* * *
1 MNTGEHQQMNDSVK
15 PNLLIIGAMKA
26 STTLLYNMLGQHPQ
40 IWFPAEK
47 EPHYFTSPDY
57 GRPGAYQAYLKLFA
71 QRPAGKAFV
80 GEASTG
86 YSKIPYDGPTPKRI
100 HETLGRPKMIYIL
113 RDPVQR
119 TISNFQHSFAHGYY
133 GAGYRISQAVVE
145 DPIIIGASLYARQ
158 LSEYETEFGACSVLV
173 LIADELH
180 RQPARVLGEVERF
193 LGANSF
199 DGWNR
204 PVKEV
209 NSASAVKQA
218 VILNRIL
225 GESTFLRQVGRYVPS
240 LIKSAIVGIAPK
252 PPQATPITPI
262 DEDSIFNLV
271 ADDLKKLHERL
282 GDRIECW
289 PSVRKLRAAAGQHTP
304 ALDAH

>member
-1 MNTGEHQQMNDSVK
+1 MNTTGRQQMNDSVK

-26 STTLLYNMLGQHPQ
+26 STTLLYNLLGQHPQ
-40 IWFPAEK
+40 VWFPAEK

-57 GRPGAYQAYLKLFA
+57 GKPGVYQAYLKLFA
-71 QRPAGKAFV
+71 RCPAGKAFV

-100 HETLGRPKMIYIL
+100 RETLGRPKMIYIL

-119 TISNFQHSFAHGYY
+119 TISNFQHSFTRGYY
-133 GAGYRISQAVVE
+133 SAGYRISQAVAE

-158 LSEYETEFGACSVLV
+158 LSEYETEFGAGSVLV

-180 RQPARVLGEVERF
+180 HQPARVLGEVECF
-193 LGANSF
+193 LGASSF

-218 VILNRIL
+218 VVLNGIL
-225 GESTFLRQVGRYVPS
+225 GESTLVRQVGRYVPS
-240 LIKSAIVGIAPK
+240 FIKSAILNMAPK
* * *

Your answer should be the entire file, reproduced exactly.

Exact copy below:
1 MNTGEHQQMNDSVK
15 PNLLIIGAMKA
26 STTLLYNMLGQHPQ
40 IWFPAEK
47 EPHYFTSPDY
57 GRPGAYQAYLKLFA
71 QRPAGKAFV
80 GEASTG
86 YSKIPYDGPTPKRI
100 HETLGRPKMIYIL
113 RDPVQR
119 TISNFQHSFAHGYY
133 GAGYRISQAVVE
145 DPIIIGASLYARQ
158 LSEYETEFGACSVLV
173 LIADELH
180 RQPARVLGEVERF
193 LGANSF
199 DGWNR
204 PVKEV
209 NSASAVKQA
218 VILNRIL
225 GESTFLRQVGRYVPS
240 LIKSAIVGIAPK
252 PPQATPITPI
262 DEDSIFNLV
271 ADDLKKLHERL
282 GDRIECW
289 PSVRKLRAAAGQHTP
304 ALDAH

>member
-1 MNTGEHQQMNDSVK
+1 MNTTGRQQMNDSVK

-26 STTLLYNMLGQHPQ
+26 STTLLYNLLGQHPQ
-40 IWFPAEK
+40 VWFPAEK

-57 GRPGAYQAYLKLFA
+57 GKPGVYQAYLKLFA
-71 QRPAGKAFV
+71 RCPAGKAFV

-100 HETLGRPKMIYIL
+100 RETLGRPKMIYIL

-119 TISNFQHSFAHGYY
+119 TISNFQHSFTRGYY
-133 GAGYRISQAVVE
+133 SAGYRISQAVAE

-158 LSEYETEFGACSVLV
+158 LSEYETEFGAGSVLV

-180 RQPARVLGEVERF
+180 HQPARVLGEVECF
-193 LGANSF
+193 LGASSF

-218 VILNRIL
+218 VVLNGIL
-225 GESTFLRQVGRYVPS
+225 GESTLVRQVGRYVPS
-240 LIKSAIVGIAPK
+240 FIKSAILNMAPK